Politicians have unashamedly dismantled public services and cut social benefits for the poorest people, while favouring the banks, corporate interests and “the markets.”

People are outraged that the largest share of the pie is going to the rich, leaving more than a quarter of the Spanish population in poverty. Several million people are unemployed and most young people face a dire future.

Popular protest against the financial crisis has reached an international scale! People in over 950 cities and 80 countries oppose the banking industry and the politicians who support it.

After October 15, nothing will be the same.

Sergi Raventós works in a non-profit mental health foundation and is studying for his doctorate in Sociology. He is a member of Dempeus and International Health Workers for People Over Profit.

Occupy Marin County, California, USA

by Eileen Prendiville

occupy marin3

The Occupy movement has spread to the suburbs!

Marin County, California is one of the most affluent counties in the state but residents here are certainly not immune from the economic depression.

Like the rest of the country, homes have been foreclosed, businesses have been shuttered and people have lost their jobs.

Twenty somethings who often have college degrees are moving back home with their parents because they can’t find work and can’t pay their college loans.

So it was no surprise that the Occupy Marin event on October 15th drew over 300 people.

Held in front of The Bank of America building in downtown San Rafael, the event was spirited and the signs creative. Most passing cars honked and waved. A police car was parked nearby, but didn’t interfere.

Marin County has an active Peace and Justice Coalition that has organized protests opposing the wars in Iraq and Afghanistan as well as the ICE raids that traumatized the immigrant community. However, the Occupy Marin event included new faces, young and old alike.

The Occupy Marin movement plans to take to the streets every afternoon.

Eileen Prendiville works as a staff nurse in a San Francisco hospital. She belongs to the California Nurses Association, a member union of National Nurses United.

Occupy New Plymouth, New Zealand

by Stuart Jeanne Bramhall

OccupyNewPlymouthphotoOctober 15, 2011

This was us – about 50 throughout the day – 5 overnight.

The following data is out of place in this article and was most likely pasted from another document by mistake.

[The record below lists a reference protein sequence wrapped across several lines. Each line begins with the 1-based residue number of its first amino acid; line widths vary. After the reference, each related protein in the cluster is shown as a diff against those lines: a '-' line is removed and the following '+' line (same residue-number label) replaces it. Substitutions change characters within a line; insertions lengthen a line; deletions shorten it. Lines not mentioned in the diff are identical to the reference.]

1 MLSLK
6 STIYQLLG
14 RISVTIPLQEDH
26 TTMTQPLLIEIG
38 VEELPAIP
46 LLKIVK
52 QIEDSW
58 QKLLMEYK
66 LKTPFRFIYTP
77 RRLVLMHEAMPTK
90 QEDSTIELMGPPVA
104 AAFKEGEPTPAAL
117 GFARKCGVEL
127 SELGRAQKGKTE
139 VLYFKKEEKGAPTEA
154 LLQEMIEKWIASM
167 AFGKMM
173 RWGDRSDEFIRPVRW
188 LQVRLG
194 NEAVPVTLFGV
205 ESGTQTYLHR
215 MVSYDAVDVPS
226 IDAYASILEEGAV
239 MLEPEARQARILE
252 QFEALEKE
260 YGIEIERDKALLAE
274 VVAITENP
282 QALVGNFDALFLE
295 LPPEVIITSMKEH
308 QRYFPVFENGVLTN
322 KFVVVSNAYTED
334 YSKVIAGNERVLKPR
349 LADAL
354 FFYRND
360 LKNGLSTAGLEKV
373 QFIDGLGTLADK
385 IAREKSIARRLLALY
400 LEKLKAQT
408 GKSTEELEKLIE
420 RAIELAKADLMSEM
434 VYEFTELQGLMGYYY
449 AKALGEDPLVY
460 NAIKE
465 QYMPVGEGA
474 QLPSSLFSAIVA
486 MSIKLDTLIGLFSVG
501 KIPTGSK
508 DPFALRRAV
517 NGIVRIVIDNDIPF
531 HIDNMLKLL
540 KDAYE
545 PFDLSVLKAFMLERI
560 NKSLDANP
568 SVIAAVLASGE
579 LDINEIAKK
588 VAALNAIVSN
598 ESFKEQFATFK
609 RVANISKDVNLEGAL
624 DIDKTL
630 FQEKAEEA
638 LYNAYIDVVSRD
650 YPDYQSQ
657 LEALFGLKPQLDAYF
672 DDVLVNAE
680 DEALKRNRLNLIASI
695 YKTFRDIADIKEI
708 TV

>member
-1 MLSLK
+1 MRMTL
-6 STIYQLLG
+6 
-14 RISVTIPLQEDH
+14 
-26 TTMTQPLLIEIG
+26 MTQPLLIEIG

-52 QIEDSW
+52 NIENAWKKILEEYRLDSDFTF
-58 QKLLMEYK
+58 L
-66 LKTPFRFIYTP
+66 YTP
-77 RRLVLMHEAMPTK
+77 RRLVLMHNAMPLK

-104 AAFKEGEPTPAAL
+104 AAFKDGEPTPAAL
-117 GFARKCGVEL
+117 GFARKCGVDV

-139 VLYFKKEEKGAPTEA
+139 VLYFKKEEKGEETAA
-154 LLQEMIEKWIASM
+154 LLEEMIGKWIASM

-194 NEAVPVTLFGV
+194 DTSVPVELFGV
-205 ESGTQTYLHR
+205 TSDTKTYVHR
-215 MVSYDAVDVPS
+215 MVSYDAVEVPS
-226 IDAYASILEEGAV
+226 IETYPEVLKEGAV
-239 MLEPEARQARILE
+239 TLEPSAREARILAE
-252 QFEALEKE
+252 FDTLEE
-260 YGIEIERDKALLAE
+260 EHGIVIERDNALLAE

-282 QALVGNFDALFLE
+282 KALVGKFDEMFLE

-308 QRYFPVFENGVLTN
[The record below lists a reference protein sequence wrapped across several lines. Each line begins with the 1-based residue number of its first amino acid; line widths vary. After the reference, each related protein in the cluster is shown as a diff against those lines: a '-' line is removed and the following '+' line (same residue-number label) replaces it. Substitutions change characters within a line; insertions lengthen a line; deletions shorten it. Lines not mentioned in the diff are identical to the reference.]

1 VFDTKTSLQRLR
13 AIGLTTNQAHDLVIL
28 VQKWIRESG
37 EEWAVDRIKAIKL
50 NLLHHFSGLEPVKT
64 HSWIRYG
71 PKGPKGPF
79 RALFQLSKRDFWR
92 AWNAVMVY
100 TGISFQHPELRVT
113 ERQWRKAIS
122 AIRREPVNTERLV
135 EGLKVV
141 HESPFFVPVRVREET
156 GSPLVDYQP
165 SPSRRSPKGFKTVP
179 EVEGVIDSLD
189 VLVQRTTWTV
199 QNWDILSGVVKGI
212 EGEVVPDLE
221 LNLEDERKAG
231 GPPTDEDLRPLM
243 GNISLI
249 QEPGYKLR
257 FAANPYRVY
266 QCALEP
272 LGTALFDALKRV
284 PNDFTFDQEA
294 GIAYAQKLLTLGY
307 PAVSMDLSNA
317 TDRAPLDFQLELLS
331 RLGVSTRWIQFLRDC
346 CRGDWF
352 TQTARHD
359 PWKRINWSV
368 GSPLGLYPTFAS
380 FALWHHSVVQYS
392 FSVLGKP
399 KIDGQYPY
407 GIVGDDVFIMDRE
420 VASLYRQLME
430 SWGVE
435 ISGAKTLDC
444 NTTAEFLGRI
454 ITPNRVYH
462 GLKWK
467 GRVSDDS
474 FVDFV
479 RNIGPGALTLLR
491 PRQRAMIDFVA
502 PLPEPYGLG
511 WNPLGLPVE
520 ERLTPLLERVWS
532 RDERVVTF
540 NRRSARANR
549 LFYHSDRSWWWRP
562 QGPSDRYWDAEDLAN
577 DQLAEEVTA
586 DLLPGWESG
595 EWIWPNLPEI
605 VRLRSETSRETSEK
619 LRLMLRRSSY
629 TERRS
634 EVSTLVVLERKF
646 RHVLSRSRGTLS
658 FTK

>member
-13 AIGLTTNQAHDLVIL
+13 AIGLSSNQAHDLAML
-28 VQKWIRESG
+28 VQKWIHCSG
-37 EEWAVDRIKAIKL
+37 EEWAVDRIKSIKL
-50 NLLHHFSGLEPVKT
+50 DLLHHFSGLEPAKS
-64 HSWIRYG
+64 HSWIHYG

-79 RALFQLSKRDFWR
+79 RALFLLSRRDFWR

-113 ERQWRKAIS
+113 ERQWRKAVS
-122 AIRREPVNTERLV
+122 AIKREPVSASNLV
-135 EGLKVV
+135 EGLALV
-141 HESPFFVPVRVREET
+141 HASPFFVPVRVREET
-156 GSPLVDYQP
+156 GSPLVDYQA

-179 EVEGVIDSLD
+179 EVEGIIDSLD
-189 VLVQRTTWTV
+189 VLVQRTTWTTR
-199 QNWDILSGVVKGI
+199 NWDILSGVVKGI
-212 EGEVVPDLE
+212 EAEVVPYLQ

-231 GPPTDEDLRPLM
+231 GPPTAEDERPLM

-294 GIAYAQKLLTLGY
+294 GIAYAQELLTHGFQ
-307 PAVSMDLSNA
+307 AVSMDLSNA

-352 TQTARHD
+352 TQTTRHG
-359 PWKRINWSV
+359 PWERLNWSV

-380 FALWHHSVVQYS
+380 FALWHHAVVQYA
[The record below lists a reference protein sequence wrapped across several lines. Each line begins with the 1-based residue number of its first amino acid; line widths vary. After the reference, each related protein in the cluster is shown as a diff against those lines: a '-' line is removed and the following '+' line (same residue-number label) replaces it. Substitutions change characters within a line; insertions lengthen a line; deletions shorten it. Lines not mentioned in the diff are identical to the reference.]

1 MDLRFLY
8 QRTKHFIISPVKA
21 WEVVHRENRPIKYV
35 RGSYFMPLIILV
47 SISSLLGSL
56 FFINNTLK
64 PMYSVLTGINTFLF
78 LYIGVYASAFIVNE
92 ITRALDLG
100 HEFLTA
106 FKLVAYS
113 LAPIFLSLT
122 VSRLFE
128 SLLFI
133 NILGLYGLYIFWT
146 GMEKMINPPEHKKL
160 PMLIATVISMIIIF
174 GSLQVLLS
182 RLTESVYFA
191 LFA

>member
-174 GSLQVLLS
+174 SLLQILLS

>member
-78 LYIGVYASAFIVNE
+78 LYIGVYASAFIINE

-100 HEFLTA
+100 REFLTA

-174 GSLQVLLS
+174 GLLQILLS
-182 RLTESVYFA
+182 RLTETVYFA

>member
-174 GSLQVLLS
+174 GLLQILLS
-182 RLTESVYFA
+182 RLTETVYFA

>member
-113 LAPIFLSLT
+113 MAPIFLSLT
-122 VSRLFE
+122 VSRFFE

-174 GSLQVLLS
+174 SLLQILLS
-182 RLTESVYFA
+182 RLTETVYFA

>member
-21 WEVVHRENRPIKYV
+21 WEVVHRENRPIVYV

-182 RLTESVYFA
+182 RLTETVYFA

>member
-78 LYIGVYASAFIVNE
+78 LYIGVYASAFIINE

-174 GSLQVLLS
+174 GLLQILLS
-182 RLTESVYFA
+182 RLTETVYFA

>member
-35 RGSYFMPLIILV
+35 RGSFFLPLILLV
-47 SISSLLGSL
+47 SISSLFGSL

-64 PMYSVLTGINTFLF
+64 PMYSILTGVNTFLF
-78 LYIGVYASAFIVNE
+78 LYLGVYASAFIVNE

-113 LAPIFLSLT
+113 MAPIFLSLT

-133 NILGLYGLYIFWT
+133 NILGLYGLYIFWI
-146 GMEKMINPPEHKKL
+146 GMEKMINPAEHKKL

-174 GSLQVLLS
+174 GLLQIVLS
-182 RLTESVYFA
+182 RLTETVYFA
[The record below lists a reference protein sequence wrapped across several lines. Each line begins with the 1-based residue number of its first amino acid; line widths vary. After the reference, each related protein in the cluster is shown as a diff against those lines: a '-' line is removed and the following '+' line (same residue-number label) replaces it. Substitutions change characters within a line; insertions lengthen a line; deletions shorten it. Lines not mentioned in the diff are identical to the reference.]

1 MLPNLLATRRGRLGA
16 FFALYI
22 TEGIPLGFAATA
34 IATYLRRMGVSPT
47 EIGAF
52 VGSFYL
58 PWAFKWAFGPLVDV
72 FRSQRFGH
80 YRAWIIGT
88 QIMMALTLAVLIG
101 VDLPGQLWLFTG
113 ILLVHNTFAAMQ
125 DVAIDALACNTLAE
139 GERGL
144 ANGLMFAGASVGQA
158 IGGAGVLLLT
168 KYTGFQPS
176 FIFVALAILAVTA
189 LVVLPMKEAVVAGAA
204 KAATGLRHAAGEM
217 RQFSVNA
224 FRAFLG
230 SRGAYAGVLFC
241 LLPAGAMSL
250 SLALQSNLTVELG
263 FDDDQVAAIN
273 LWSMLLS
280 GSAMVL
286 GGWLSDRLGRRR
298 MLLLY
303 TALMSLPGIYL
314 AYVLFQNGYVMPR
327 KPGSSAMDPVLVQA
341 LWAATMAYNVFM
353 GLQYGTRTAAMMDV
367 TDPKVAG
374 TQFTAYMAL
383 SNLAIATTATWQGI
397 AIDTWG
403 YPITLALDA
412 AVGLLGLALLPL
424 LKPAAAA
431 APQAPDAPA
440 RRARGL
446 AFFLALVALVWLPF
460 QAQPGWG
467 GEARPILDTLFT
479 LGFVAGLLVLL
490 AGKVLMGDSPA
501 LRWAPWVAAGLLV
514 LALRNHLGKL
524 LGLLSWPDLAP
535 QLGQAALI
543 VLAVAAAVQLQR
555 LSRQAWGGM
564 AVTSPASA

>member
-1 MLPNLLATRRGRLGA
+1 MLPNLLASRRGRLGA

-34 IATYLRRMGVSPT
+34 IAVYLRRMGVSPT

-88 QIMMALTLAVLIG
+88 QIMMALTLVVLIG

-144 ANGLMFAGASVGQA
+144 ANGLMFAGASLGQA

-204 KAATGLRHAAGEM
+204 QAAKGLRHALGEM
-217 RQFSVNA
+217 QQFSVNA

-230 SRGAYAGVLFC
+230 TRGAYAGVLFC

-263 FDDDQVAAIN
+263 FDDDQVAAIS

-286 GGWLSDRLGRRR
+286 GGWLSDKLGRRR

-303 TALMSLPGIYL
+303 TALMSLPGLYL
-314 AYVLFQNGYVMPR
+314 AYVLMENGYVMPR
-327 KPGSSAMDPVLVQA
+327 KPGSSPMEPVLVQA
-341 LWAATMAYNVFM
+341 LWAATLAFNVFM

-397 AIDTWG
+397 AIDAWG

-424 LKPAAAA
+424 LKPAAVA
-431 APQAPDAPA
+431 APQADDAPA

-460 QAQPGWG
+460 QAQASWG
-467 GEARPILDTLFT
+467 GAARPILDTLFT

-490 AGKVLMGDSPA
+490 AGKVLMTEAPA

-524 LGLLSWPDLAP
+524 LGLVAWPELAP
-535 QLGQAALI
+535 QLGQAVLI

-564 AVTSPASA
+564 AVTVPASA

The plan is to continue the occupation as long as possible. The 12 young people who launched Occupy New Plymouth were astonished so many “old” people would come out to support them. New Plymouth has a population of 55,000, and they had no idea there was an established activist community here.

October 21, 2011

Occupy New Plymouth is in its 8th day of occupation at Huatoki Plaza. The majority of occupiers are age 17-19, with strong support from older activists and the community providing food, camping gear, and even money.

We had a 30 minute interview on Access Radio yesterday, and we had three articles in the Taranaki Daily News in the past week. The last was a very favourable lead article on the News page, written after our 17-year-old spokesperson wrote a response to an extremely nasty editorial column.

Stuart Jeanne Bramhall is a retired American physician living in New Zealand.

Occupy Saskatoon, Canada

by Jane Edgett

occupy saskatoon2 2

Occupy Saskatoon had a strong demonstration on Oct 15th, and people are still camping out in Friendship Park downtown.

A major focus of Oct 15th was the University of Saskatchewan’s Senate meeting where activists charged conflicts of interest regarding corporate involvement at the university.

Particularly highlighted is the involvement of Cameco, one of the world’s largest uranium corporations, with nuclear research at the university.

On October 21st, Occupy Saskatoon joined with the Saskatoon Anti-Poverty Coalition. About 300 people joined hands across the city bridge in solidarity.

Occupy Saskatoon Video

Jane Edgett is an injured healthcare worker and founding member of the Canadian Injured Workers Society.

Occupy Hartford, Connecticut, USA